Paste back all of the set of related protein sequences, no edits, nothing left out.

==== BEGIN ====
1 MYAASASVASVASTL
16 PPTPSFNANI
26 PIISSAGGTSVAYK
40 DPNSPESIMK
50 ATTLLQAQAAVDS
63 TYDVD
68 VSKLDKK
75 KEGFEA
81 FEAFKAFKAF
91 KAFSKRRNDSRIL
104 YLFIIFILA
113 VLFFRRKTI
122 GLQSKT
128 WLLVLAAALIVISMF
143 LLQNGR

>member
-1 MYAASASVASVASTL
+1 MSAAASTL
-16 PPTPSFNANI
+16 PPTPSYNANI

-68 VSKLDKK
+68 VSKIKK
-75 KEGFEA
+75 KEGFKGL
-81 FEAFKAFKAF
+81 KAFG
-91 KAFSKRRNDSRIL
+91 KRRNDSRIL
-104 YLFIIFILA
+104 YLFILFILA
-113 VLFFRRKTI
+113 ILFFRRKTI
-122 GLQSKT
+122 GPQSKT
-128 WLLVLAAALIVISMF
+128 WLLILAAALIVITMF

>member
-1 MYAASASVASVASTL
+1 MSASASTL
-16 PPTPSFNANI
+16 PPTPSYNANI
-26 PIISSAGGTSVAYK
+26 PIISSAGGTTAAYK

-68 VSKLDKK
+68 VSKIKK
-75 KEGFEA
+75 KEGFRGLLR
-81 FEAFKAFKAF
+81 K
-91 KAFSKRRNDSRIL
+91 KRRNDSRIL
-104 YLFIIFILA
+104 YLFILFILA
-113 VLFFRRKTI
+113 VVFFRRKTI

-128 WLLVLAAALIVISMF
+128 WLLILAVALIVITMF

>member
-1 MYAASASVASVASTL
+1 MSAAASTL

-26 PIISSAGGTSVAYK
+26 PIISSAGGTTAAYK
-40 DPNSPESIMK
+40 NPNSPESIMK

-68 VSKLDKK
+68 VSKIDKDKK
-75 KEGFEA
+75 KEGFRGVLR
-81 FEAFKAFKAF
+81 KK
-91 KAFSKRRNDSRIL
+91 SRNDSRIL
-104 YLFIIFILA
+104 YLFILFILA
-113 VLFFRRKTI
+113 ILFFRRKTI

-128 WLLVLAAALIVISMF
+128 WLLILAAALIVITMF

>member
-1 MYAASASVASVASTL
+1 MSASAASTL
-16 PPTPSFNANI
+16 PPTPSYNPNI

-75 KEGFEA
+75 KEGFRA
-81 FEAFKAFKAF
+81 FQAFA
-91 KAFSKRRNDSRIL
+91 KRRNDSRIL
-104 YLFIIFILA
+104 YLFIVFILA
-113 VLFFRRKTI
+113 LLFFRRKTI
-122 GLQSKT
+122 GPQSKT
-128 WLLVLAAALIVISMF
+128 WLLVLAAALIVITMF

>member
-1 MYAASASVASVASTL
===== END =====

1 MYAASASVASVASTL
16 PPTPSFNANI
26 PIISSAGGTSVAYK
40 DPNSPESIMK
50 ATTLLQAQAAVDS
63 TYDVD
68 VSKLDKK
75 KEGFEA
81 FEAFKAFKAF
91 KAFSKRRNDSRIL
104 YLFIIFILA
113 VLFFRRKTI
122 GLQSKT
128 WLLVLAAALIVISMF
143 LLQNGR

>member
-1 MYAASASVASVASTL
+1 MSAAASTL
-16 PPTPSFNANI
+16 PPTPSYNANI

-68 VSKLDKK
+68 VSKIKK
-75 KEGFEA
+75 KEGFKGL
-81 FEAFKAFKAF
+81 KAFG
-91 KAFSKRRNDSRIL
+91 KRRNDSRIL
-104 YLFIIFILA
+104 YLFILFILA
-113 VLFFRRKTI
+113 ILFFRRKTI
-122 GLQSKT
+122 GPQSKT
-128 WLLVLAAALIVISMF
+128 WLLILAAALIVITMF

>member
-1 MYAASASVASVASTL
+1 MSASASTL
-16 PPTPSFNANI
+16 PPTPSYNANI
-26 PIISSAGGTSVAYK
+26 PIISSAGGTTAAYK

-68 VSKLDKK
+68 VSKIKK
-75 KEGFEA
+75 KEGFRGLLR
-81 FEAFKAFKAF
+81 K
-91 KAFSKRRNDSRIL
+91 KRRNDSRIL
-104 YLFIIFILA
+104 YLFILFILA
-113 VLFFRRKTI
+113 VVFFRRKTI

-128 WLLVLAAALIVISMF
+128 WLLILAVALIVITMF

>member
-1 MYAASASVASVASTL
+1 MSAAASTL

-26 PIISSAGGTSVAYK
+26 PIISSAGGTTAAYK
-40 DPNSPESIMK
+40 NPNSPESIMK

-68 VSKLDKK
+68 VSKIDKDKK
-75 KEGFEA
+75 KEGFRGVLR
-81 FEAFKAFKAF
+81 KK
-91 KAFSKRRNDSRIL
+91 SRNDSRIL
-104 YLFIIFILA
+104 YLFILFILA
-113 VLFFRRKTI
+113 ILFFRRKTI

-128 WLLVLAAALIVISMF
+128 WLLILAAALIVITMF

>member
-1 MYAASASVASVASTL
+1 MSASAASTL
-16 PPTPSFNANI
+16 PPTPSYNPNI

-75 KEGFEA
+75 KEGFRA
-81 FEAFKAFKAF
+81 FQAFA
-91 KAFSKRRNDSRIL
+91 KRRNDSRIL
-104 YLFIIFILA
+104 YLFIVFILA
-113 VLFFRRKTI
+113 LLFFRRKTI
-122 GLQSKT
+122 GPQSKT
-128 WLLVLAAALIVISMF
+128 WLLVLAAALIVITMF

>member
-1 MYAASASVASVASTL